1990 Roger Perkins
1991 Pat Brown (now Silver)
1992 Roger Robinson
1993 Bridget Wilkinson
1994 Tim Broadribb
1995 Bernie Evans
1996 Mark Plummer
1997 John Harold
1998 Andy Croft
1999 1/2r Cruttenden
2000 Tim Illingworth
2001 Noel Collyer
2002 Dave Tompkins
2003 Bill Burns
2004 Robert "NoJay" Sneddon
2005 Dave Lally
2006 Steve Lawson
2007 Sue Edwards
2008 Eddie Cochrane

2009 Kari Sperring
(d) = deceased

Of the early winners, Peter Mabey, Malcolm Edwards, Peter Weston, Ina Shorrock,
Gregory Pickersgill and Rog Peyton are still regular Eastercon attendees.
Bill Burns has attended 45 consecutive Eastercons since his first in 1965.


Arthur Rose "Doc" Weir at Brumcon 1959
Photograph from the Ina Shorrock collection, photographer Eddie Jones. The figure in the background is Peter West.

Thanks to 1978 winner Greg Pickersgill for providing a scan of his Doc Weir certificate. The original artwork seems to have been lost, and recent winners did not receive a certificate. I'll be happy to insert the appropriate name and print (or email) a certificate for any award recipient who didn't get one. You'll have to get your own signatures of prior winners to validate the certificate!

Doc Weir Award Administration

The award has always been administered in true fannish fashion; that is, without any specific organization, each winner taking the responsibility for getting the award to the next year's recipient. In 1967 Archie Mercer, the award's recipient in 1964, circulated the memo below to past winners and other interested parties in an attempt to formalize the administration. It's interesting to note that in the early days the winners did not have to arrange their own engraving!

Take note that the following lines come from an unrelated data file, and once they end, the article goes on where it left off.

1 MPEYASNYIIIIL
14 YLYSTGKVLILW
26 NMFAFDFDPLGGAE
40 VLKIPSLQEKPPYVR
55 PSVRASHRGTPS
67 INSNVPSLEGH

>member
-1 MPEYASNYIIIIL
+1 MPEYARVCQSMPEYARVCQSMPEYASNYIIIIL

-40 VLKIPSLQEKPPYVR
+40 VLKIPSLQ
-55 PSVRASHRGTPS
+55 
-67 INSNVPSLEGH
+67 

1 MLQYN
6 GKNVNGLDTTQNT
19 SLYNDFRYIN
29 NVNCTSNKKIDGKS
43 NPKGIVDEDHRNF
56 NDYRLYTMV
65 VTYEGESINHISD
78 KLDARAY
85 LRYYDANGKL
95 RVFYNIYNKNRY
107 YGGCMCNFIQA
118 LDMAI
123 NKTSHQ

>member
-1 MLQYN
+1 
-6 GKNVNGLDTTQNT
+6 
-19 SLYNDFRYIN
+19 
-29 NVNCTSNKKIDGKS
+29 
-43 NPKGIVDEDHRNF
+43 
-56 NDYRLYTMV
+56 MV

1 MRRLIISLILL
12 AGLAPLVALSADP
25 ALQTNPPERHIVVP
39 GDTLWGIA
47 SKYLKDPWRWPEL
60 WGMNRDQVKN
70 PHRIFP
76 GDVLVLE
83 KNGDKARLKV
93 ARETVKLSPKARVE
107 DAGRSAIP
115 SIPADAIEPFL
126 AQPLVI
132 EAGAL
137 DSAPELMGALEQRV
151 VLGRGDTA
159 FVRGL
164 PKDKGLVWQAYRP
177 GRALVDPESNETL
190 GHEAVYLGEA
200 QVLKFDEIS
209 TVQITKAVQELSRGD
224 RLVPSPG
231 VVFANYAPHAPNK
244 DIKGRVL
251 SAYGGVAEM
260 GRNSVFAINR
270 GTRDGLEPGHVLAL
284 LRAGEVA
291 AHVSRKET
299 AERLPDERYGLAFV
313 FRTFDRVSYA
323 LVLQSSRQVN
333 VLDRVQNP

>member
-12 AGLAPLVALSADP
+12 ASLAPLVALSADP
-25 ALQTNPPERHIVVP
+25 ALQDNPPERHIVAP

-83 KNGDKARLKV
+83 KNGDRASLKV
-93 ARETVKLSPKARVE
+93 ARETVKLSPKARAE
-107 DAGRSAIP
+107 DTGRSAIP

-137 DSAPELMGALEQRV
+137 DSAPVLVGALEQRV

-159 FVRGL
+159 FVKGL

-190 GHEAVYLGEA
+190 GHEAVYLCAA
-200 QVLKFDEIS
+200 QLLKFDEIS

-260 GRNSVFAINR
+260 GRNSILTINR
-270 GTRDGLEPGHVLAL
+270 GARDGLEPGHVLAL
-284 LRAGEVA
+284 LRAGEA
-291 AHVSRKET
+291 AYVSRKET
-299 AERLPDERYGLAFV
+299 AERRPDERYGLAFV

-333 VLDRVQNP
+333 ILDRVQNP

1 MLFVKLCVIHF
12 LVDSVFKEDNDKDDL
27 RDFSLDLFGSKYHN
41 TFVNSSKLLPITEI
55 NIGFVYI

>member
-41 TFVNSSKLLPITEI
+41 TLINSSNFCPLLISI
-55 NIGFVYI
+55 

Thanks to Greg Pickersgill for supplying the text of the memo, which is reproduced here for its historical interest and for the details of the early days of the award.

THE DOC WEIR AWARD originally came into being in the following fashion. When Doc Weir died, there was a project to raise sufficient money to buy his Sf library from his widow at a fair valuation, on behalf of the B.SF.A. For various reasons this project fell through, leaving the money that had been collected high and dry. The position was resolved by a general vote taken at the 1962 (Harrogate) Convention, which decided in favour of setting up the annual Award, to be given to the person whom, more or less, “the voters thought most deserving of it”. I was at the time in possession of the money concerned, a hangover from my former position of B.S.F.A. Treasurer. Accordingly I paid it over to Jill Adams, who then held that office, and Jill used it to buy the goblet and plinth which form the actual Award. The Award was first presented the following year, 1963.